Fiddlesticks. Although scenarist Stein closely adapted the book of his long-running Broadway smash, FIDDLER ON THE ROOF is simply not up to the original's standard, suffering from excessive length and dim photography. Set in the Ukraine in the early 1900s and based on several tales by
Sholem Aleichem, the overly sentimental story focuses on Tevye (Topol), his long-suffering wife (Crane), and their three dissimilar daughters, Hodel (Marsh), Tzeitel (Harris), and Chava (Small). Each of the girls finds a potential husband, though Tevye disapproves of all three matches. Meanwhile,
the Jewish community faces harassment from the Czar and neighboring Cossacks which culminates in a pogrom, with the survivors left to pick up the pieces of their lives.
The film's strengths lie in the careful detailing of life in pre-Bolshevik Jewish Russia, and the often rough-hewn, open-air quality the film achieves. These same qualities pervade the zestful yet touching performance of Topol, who justly received an Oscar nomination for his fine work. What a pity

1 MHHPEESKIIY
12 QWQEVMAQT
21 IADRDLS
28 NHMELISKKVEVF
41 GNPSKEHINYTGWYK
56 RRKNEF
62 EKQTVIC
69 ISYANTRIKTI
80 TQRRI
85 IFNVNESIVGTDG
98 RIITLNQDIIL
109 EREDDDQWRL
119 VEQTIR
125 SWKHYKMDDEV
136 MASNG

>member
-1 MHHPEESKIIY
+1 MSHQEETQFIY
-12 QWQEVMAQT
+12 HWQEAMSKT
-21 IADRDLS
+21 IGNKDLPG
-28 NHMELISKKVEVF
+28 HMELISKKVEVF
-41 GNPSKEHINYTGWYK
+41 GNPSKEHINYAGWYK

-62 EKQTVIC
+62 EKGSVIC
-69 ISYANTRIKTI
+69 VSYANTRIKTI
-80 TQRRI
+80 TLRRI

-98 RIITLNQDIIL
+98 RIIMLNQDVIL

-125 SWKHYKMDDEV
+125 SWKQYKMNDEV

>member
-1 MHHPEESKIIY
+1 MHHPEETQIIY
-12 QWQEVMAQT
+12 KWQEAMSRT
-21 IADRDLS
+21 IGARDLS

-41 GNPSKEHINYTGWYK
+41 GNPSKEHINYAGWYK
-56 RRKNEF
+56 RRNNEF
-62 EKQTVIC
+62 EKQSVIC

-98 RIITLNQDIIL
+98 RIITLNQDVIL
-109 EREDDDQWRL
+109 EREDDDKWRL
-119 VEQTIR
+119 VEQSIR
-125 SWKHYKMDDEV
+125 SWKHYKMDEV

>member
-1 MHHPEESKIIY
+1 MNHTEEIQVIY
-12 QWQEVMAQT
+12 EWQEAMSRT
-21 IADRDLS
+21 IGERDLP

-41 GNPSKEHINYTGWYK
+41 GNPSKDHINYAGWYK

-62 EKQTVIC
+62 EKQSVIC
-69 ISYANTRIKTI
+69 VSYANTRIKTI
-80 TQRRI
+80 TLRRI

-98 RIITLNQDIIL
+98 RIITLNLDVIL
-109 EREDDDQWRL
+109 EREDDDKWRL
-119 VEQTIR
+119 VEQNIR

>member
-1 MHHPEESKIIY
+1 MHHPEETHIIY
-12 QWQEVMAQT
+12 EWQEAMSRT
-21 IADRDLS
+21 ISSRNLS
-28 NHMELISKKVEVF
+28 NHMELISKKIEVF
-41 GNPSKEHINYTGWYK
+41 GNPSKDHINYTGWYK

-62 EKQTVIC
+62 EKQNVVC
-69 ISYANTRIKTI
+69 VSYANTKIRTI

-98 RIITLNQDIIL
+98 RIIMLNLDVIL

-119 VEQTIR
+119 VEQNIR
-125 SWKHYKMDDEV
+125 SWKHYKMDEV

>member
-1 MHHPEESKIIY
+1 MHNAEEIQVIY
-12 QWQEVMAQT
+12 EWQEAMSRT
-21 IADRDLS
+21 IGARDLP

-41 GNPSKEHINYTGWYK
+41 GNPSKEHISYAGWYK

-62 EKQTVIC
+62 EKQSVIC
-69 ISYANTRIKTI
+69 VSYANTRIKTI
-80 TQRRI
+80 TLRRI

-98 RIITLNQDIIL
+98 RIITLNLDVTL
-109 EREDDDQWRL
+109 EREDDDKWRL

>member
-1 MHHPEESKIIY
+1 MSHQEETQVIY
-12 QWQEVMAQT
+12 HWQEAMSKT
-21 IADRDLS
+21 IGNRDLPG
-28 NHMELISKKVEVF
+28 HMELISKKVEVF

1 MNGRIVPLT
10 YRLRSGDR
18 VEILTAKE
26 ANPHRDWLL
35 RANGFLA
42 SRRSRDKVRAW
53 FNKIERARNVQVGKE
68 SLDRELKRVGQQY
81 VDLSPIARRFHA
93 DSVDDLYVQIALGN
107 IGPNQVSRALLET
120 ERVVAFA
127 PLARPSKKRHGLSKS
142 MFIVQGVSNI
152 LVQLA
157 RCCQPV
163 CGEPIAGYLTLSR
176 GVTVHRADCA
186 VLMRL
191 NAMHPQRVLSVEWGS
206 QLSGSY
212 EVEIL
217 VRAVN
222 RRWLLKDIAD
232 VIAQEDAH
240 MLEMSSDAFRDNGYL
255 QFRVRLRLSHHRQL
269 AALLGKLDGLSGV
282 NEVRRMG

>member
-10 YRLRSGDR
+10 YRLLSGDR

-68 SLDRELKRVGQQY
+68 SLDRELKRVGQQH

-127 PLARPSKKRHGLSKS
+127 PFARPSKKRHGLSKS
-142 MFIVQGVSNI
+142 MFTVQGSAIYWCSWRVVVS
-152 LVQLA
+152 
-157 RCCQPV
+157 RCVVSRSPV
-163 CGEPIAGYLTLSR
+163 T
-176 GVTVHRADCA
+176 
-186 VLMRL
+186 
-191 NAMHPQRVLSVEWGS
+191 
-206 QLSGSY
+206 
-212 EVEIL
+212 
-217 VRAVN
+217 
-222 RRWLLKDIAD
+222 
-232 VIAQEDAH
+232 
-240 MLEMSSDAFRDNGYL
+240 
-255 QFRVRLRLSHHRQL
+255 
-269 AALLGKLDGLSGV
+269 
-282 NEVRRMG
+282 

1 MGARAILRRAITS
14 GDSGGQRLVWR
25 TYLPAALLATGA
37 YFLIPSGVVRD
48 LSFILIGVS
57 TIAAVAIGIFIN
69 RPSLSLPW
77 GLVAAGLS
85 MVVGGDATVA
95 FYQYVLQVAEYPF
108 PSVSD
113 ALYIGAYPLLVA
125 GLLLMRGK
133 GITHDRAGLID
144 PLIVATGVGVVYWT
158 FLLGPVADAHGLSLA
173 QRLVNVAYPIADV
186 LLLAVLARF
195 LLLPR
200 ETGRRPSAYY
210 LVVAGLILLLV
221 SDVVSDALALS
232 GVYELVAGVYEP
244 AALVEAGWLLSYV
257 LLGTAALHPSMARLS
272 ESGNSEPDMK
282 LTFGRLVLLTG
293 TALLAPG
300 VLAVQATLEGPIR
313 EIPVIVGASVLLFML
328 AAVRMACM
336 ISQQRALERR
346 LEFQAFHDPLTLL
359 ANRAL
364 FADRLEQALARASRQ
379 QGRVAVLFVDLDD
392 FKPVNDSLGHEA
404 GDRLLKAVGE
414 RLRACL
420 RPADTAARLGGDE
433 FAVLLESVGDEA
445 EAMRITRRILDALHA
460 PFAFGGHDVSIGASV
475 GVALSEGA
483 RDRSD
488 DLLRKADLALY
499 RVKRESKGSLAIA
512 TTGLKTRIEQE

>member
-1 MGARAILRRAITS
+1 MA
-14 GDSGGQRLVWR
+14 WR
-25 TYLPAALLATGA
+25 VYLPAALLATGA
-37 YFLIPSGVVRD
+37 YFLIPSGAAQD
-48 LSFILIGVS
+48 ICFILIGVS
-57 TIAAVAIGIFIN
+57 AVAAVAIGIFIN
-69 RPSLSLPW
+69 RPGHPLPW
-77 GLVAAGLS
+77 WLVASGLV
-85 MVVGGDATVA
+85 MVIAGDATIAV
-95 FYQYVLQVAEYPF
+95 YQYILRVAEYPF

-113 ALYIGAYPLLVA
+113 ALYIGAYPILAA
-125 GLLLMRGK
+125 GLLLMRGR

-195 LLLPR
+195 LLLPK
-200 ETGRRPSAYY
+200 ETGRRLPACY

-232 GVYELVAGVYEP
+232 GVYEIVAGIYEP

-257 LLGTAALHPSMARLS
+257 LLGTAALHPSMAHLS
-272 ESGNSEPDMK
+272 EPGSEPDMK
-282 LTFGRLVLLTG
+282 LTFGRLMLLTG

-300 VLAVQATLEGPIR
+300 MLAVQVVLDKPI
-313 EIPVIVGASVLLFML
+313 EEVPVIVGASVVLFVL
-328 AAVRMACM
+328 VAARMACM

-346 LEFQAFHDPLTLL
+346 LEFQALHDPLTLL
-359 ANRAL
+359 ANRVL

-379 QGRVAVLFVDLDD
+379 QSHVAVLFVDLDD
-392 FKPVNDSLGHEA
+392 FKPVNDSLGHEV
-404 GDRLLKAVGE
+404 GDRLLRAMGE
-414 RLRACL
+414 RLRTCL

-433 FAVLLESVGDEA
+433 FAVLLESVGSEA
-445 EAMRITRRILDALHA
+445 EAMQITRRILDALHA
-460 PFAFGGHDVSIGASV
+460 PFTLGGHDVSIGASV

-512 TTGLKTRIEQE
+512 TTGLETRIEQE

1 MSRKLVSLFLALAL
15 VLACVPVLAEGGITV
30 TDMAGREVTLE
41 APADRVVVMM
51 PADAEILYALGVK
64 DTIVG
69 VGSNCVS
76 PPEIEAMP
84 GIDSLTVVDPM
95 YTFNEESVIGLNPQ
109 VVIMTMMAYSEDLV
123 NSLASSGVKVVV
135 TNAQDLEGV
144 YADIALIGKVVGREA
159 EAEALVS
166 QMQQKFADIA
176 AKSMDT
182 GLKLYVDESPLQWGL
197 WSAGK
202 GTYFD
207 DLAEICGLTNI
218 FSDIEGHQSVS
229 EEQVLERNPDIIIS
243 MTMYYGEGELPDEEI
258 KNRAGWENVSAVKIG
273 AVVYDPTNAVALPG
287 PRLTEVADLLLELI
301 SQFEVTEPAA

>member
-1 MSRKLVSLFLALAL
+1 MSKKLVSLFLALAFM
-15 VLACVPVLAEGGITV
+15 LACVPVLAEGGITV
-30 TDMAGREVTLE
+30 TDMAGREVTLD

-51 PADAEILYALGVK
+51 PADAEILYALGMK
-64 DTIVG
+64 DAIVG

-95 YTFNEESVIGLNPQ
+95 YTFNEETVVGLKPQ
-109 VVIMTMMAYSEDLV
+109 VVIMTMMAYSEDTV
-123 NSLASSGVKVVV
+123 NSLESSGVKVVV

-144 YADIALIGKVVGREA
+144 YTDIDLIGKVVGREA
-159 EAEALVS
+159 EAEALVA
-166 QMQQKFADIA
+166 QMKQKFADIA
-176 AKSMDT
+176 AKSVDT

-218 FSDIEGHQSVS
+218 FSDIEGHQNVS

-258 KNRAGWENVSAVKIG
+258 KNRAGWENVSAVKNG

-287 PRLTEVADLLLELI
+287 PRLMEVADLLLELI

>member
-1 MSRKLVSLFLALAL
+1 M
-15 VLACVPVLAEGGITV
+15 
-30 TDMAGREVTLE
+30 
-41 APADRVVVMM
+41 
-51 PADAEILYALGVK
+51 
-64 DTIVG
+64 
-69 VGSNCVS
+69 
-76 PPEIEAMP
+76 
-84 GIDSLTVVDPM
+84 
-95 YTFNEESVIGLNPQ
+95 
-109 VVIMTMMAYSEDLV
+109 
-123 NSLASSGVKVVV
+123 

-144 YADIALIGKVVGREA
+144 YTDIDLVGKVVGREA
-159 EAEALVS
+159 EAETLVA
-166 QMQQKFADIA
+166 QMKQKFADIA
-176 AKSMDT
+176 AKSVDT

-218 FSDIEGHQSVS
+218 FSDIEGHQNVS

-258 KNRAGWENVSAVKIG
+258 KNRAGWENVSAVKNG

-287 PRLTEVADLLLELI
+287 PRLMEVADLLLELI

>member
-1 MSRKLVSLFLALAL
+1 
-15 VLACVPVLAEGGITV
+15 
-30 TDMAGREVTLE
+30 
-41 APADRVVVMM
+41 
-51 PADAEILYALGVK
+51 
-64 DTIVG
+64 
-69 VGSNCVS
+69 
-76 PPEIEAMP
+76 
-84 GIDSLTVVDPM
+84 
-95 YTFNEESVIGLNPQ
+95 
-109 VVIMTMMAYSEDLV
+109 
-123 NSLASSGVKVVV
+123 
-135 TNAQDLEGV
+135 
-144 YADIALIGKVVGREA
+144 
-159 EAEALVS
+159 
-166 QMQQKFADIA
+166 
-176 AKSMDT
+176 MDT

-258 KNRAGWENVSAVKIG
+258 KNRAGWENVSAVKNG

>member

that no one else in the cast makes a similar impression. An even greater pity lies in director Jewison's pacing and visual style.
Apart from several lovely shots of twilight vistas, Jewison proves yet again that he does not know what to do with a camera. The rhythm is not so much leisurely as it is slack, and the pogrom sequence is not nearly as powerful as it should be. The most obvious victim of the choppy cutting is the
choreography, all but destroyed by the editor's handiwork. Finally, as handled here, the famous score reveals its major defect: almost every decent song is in the movie's first half. What could have been a brilliant film experience, expanding on the stage version as only film can, ends up instead
as a series of wonderful bits and pieces.
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